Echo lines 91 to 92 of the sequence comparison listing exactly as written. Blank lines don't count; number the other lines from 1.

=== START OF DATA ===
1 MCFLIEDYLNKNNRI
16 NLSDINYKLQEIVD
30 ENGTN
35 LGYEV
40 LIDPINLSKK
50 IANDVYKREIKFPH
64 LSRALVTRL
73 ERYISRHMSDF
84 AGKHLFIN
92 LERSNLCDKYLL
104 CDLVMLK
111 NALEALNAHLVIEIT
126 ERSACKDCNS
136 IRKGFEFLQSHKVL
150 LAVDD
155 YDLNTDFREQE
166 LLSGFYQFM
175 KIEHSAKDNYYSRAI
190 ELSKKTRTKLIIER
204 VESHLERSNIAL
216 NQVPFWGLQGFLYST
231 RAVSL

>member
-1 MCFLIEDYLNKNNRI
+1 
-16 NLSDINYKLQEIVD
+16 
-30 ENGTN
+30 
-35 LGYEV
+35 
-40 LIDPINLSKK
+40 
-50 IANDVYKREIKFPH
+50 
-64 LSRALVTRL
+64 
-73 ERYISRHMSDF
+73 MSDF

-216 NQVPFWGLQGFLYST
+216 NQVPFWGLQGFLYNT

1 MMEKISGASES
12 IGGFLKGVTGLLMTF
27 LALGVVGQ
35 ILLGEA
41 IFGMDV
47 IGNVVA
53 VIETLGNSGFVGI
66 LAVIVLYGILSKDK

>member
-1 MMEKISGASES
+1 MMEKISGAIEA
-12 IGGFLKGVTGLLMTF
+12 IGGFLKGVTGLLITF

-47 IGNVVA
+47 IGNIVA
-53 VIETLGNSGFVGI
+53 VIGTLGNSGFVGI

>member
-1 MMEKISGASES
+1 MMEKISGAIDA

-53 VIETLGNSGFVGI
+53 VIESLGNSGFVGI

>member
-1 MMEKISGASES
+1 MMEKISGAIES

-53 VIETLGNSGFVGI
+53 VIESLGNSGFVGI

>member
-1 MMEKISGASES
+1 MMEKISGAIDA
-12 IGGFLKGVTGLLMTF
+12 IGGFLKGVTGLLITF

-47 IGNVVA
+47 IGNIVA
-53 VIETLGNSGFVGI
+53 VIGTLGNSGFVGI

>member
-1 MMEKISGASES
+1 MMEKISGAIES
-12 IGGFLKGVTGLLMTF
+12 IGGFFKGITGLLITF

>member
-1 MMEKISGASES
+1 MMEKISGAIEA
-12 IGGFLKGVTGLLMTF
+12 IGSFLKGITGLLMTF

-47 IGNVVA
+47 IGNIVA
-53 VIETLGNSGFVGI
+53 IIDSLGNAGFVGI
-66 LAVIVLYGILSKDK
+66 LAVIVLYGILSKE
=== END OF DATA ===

+53 IIDSLGNAGFVGI
-66 LAVIVLYGILSKDK